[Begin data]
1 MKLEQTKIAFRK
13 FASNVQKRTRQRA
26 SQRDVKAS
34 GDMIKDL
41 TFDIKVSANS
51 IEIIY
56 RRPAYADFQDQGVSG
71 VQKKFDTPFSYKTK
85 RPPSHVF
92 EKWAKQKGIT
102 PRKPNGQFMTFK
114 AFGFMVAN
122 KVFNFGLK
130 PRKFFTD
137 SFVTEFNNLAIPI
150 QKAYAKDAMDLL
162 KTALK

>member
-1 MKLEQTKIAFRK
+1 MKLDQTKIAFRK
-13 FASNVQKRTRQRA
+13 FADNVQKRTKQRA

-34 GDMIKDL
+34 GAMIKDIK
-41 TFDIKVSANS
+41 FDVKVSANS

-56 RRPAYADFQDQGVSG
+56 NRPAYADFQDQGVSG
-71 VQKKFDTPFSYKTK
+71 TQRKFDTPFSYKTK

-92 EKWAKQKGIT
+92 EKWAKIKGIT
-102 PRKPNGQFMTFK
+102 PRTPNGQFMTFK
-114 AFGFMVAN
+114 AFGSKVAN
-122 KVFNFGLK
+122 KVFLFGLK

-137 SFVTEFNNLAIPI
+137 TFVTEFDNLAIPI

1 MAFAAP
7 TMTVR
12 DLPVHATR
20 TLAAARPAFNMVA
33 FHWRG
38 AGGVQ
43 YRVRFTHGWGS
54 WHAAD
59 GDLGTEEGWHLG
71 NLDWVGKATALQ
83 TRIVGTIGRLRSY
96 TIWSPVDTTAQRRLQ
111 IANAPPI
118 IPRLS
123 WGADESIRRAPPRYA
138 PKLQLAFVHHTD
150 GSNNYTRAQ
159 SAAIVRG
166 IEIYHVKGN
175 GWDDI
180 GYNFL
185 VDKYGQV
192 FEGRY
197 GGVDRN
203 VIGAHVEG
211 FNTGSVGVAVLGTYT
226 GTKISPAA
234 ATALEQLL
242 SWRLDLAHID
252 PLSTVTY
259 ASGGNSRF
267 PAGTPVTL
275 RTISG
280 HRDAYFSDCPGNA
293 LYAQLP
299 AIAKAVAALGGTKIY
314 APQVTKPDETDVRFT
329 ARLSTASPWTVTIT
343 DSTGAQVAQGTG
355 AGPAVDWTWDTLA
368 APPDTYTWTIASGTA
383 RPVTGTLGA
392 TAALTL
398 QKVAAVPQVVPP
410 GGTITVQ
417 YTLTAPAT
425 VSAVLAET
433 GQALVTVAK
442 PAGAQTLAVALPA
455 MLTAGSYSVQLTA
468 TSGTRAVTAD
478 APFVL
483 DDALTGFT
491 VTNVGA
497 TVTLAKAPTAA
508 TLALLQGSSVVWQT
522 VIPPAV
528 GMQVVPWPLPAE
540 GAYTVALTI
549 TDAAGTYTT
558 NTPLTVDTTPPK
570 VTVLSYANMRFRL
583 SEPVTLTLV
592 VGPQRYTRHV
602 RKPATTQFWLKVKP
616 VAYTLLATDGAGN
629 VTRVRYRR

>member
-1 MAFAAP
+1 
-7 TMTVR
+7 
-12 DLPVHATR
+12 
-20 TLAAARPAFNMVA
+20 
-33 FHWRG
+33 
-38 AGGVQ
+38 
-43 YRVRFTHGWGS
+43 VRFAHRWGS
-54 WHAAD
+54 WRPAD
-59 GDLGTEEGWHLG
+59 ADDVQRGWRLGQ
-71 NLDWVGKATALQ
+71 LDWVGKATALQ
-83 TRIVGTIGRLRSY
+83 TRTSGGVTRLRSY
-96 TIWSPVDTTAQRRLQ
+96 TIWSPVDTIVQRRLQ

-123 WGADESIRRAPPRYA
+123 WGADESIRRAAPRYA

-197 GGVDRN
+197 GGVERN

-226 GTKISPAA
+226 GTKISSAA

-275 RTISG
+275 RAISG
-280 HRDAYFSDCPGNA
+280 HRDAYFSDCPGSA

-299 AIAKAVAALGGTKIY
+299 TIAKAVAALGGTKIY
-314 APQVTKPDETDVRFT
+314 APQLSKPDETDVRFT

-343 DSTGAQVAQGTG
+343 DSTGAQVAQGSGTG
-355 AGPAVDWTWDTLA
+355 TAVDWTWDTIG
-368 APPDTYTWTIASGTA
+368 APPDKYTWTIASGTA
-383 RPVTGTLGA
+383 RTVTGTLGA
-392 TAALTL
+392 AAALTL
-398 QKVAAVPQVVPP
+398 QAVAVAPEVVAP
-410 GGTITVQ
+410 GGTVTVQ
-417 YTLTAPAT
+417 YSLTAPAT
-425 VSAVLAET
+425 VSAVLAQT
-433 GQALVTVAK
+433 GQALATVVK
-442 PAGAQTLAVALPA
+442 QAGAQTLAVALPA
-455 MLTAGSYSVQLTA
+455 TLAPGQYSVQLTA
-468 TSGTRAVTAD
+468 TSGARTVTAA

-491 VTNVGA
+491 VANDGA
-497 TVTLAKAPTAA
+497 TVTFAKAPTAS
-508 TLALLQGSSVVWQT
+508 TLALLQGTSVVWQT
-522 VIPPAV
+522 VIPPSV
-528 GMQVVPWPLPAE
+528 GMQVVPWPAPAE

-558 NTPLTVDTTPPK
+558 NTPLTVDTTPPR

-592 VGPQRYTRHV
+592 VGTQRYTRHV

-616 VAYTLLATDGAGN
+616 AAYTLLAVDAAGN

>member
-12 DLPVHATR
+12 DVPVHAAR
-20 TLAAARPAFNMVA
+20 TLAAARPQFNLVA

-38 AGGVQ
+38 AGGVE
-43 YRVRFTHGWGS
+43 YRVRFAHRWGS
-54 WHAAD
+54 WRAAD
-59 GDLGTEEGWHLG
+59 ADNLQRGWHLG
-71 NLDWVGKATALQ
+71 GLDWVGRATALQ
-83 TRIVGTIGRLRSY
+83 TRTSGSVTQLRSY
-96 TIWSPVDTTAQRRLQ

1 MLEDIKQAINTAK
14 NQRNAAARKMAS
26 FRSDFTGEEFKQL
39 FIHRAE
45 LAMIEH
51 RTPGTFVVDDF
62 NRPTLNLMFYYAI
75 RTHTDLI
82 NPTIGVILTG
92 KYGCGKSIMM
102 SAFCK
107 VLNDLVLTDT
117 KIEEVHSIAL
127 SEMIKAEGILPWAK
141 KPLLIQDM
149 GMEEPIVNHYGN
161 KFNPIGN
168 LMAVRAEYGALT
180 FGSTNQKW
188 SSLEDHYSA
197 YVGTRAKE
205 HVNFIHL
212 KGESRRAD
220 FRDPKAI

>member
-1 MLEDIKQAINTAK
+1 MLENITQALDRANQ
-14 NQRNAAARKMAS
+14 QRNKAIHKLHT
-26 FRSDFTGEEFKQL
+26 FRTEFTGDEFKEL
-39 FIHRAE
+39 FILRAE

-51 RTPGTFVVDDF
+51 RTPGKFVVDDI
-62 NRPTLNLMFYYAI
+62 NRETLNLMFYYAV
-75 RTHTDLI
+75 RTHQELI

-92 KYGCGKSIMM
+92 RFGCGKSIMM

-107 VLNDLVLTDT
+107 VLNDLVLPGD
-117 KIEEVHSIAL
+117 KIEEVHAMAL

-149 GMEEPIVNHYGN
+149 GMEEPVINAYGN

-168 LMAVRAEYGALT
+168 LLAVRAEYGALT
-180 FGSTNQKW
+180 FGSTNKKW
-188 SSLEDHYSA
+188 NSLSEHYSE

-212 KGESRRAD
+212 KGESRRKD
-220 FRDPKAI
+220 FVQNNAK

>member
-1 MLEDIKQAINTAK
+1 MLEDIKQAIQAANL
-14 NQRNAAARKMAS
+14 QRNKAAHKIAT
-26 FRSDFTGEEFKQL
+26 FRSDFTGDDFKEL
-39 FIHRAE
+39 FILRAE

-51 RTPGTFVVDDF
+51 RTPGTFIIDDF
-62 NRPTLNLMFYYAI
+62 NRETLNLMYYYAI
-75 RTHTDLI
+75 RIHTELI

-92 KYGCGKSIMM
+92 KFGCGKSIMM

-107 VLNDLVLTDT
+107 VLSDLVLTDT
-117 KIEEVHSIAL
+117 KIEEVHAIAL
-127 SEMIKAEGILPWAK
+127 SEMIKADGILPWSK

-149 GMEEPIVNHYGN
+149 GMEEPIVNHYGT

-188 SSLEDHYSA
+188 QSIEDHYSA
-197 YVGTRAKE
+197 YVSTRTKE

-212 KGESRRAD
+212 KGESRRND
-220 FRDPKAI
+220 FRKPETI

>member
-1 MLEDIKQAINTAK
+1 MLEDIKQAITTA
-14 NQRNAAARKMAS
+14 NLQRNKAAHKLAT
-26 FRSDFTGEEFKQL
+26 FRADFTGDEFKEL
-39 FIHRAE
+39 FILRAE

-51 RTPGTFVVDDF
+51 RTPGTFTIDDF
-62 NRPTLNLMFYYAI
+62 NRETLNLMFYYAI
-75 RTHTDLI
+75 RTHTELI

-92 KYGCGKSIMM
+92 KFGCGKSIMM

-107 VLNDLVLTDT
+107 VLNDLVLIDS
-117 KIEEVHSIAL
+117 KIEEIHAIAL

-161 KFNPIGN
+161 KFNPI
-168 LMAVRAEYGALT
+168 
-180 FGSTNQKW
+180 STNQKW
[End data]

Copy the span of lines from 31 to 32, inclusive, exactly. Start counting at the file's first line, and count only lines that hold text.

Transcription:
-92 EKWAKQKGIT
+92 EKWAKIKGIT